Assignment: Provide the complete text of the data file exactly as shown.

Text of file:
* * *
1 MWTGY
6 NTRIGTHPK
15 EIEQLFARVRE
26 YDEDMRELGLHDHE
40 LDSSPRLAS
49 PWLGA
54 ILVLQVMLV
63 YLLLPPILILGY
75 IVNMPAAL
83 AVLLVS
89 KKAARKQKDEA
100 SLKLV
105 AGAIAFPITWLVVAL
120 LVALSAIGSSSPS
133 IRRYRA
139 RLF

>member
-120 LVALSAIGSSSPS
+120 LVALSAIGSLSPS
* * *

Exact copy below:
1 MWTGY
6 NTRIGTHPK
15 EIEQLFARVRE
26 YDEDMRELGLHDHE
40 LDSSPRLAS
49 PWLGA
54 ILVLQVMLV
63 YLLLPPILILGY
75 IVNMPAAL
83 AVLLVS
89 KKAARKQKDEA
100 SLKLV
105 AGAIAFPITWLVVAL
120 LVALSAIGSSSPS
133 IRRYRA
139 RLF

>member
-120 LVALSAIGSSSPS
+120 LVALSAIGSLSPS